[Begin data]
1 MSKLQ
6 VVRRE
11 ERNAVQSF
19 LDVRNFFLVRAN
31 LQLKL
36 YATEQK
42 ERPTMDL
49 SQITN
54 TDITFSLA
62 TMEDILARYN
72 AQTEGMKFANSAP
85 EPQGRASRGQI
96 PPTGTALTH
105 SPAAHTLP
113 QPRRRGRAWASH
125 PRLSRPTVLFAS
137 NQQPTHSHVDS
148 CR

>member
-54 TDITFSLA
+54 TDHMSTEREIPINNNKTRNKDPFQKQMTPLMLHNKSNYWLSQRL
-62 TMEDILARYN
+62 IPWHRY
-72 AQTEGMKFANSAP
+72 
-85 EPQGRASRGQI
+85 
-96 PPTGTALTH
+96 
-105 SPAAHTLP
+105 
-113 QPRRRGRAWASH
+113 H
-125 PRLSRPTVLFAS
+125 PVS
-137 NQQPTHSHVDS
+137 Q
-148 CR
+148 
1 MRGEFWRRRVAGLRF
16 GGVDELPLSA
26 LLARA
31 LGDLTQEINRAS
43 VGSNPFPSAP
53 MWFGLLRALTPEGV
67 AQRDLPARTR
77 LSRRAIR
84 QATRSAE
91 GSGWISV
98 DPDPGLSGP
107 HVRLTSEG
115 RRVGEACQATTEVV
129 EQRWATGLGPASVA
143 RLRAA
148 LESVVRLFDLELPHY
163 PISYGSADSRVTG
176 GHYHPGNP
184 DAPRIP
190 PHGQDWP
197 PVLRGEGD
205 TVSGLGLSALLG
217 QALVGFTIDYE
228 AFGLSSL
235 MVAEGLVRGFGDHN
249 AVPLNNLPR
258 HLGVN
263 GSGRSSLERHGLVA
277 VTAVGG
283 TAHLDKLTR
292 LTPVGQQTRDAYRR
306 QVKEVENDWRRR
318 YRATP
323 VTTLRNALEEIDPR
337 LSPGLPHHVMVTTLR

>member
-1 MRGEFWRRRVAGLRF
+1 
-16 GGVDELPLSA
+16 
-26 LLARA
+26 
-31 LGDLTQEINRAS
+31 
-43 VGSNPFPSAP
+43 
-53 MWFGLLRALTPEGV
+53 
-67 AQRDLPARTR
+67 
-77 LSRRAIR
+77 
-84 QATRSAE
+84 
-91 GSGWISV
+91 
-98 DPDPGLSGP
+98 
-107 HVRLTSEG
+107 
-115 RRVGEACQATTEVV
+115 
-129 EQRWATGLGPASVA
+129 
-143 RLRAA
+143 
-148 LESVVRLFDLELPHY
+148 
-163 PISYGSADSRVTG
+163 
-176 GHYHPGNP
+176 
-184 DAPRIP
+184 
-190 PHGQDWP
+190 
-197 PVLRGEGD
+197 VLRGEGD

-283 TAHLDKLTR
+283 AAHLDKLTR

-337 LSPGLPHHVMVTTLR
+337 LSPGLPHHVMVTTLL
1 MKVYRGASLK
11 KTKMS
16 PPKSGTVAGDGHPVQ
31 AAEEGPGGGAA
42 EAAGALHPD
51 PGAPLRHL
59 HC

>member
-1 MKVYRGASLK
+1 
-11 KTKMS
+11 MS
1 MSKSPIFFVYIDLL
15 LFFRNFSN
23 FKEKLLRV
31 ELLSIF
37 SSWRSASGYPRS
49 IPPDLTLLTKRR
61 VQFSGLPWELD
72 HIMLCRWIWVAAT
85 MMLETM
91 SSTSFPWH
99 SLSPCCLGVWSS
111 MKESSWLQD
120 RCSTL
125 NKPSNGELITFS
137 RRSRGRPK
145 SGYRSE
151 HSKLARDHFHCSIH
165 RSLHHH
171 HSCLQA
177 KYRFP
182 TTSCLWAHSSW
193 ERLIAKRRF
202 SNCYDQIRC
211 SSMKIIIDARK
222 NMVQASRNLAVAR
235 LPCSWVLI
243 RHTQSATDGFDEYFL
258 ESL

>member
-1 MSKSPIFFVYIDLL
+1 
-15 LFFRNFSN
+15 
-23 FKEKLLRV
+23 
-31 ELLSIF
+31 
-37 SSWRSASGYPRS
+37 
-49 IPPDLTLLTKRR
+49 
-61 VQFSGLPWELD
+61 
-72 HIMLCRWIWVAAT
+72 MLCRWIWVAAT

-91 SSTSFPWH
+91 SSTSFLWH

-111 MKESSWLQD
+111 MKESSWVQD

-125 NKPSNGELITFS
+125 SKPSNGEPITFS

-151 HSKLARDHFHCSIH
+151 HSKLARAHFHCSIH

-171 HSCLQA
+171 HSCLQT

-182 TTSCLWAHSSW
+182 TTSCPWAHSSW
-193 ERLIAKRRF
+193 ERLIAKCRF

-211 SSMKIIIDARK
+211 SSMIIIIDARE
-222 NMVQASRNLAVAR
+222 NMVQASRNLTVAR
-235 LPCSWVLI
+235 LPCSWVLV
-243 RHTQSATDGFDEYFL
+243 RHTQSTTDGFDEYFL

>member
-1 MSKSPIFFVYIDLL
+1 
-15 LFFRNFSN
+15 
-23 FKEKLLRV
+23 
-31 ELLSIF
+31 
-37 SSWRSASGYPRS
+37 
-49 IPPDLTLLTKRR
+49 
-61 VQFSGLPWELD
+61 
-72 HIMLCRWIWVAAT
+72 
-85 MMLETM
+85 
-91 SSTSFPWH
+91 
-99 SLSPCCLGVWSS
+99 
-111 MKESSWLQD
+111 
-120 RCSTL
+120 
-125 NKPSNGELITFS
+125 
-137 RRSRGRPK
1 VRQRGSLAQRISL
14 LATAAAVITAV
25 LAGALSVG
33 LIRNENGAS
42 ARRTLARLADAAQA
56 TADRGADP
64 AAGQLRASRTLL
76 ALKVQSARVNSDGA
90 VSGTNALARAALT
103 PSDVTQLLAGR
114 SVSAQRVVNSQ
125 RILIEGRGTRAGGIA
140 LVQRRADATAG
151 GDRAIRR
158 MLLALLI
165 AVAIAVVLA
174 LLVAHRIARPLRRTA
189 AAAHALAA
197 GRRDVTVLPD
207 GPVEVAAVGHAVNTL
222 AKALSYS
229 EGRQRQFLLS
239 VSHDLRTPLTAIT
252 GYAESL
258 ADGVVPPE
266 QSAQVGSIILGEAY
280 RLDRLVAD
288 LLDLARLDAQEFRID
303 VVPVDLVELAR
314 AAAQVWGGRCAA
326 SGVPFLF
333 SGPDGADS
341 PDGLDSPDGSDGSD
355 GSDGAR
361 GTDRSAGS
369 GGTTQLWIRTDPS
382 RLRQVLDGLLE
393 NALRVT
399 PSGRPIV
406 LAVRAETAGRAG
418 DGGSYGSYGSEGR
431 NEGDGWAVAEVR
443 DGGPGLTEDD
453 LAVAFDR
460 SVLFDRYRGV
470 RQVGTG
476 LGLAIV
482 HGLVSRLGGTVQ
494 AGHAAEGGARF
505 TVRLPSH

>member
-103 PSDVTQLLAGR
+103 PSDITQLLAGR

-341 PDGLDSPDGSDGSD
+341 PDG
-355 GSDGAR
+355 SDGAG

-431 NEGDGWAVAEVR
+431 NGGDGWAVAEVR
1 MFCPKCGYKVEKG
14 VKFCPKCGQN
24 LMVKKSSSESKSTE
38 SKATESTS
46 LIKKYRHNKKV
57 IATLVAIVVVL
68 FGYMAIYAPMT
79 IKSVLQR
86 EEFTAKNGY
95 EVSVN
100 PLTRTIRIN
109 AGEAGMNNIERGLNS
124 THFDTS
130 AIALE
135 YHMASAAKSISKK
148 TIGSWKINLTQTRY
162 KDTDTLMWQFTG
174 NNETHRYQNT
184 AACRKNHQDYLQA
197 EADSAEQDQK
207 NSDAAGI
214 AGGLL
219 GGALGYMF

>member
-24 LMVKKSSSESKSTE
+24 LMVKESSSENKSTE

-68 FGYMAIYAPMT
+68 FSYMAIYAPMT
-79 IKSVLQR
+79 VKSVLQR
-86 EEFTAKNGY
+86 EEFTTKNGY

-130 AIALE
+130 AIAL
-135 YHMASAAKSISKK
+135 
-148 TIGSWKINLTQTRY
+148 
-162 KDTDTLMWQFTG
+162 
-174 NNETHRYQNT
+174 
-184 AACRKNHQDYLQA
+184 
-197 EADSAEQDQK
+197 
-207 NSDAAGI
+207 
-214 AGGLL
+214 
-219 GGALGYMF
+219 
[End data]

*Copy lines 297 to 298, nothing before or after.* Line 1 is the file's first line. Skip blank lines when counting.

79 IKSVLQR
86 EEFTAKNGY